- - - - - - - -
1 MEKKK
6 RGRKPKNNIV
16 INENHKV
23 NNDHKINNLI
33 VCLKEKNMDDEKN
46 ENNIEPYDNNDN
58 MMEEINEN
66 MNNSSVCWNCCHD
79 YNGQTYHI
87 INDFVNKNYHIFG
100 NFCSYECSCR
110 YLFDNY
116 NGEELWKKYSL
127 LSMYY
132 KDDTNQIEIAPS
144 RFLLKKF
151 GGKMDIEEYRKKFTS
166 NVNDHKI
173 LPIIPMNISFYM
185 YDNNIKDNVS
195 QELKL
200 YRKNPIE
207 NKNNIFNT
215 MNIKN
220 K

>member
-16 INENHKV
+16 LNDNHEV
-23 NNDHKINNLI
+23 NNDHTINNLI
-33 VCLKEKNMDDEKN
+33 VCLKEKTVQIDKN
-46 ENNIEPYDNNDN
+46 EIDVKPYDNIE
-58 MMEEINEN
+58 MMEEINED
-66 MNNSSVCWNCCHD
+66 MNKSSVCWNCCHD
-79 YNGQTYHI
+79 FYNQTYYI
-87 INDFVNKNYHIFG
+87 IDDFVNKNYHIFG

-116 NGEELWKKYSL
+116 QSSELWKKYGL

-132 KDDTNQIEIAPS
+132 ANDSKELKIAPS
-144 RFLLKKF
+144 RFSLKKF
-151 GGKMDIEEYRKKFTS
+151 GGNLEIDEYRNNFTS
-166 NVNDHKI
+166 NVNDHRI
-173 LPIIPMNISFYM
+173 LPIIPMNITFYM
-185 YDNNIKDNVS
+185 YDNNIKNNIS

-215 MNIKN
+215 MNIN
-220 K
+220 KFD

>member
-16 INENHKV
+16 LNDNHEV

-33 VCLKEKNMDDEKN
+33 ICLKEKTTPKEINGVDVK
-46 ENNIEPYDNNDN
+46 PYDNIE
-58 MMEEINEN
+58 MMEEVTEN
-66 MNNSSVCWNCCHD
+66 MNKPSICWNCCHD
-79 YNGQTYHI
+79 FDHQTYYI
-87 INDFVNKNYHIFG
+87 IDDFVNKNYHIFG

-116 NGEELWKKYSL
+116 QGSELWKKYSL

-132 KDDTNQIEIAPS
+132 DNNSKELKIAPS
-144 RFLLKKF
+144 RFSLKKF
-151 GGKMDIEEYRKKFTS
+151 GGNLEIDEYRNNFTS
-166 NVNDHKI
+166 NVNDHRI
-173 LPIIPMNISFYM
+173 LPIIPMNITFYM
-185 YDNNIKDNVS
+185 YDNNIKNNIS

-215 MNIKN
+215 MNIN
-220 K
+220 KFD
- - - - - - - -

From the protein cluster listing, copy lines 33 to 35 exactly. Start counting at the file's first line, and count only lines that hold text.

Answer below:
-46 ENNIEPYDNNDN
+46 EIDVKPYDNIE
-58 MMEEINEN